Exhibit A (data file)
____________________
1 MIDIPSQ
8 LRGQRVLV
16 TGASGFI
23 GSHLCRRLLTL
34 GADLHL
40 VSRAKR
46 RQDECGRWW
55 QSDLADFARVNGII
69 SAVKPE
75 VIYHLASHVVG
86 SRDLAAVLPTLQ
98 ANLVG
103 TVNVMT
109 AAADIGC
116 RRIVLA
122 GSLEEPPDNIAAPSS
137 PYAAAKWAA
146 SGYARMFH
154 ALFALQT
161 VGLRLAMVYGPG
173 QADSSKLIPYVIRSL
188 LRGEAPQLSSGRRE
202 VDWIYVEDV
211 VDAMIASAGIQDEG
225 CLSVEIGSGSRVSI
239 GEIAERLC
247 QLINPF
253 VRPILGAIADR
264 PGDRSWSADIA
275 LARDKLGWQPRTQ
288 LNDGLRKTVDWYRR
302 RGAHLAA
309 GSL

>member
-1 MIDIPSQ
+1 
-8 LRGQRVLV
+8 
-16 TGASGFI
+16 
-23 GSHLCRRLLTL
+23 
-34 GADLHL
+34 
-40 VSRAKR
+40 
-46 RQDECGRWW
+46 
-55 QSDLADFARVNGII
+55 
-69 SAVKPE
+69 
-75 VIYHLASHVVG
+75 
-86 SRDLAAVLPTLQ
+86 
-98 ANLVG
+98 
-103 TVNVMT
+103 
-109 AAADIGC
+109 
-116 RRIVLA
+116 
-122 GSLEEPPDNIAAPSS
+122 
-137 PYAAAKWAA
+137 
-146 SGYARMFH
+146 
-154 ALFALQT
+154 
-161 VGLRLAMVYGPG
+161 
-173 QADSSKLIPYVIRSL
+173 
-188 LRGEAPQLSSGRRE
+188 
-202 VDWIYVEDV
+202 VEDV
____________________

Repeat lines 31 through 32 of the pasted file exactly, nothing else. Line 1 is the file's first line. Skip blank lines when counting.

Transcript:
288 LNDGLRKTVDWYRR
302 RGAHLAA